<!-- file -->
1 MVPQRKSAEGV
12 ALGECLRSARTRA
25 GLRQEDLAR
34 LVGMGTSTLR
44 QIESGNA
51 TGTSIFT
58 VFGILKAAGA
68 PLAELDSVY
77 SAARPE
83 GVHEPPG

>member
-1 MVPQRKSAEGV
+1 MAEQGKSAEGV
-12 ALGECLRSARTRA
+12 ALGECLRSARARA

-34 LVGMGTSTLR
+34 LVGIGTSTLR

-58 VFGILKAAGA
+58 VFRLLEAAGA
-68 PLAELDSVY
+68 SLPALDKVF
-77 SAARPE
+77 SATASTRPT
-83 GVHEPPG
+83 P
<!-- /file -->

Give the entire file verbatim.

1 MVPQRKSAEGV
12 ALGECLRSARTRA
25 GLRQEDLAR
34 LVGMGTSTLR
44 QIESGNA
51 TGTSIFT
58 VFGILKAAGA
68 PLAELDSVY
77 SAARPE
83 GVHEPPG

>member
-1 MVPQRKSAEGV
+1 MAEQGKSAEGV
-12 ALGECLRSARTRA
+12 ALGECLRSARARA

-34 LVGMGTSTLR
+34 LVGIGTSTLR

-58 VFGILKAAGA
+58 VFRLLEAAGA
-68 PLAELDSVY
+68 SLPALDKVF
-77 SAARPE
+77 SATASTRPT
-83 GVHEPPG
+83 P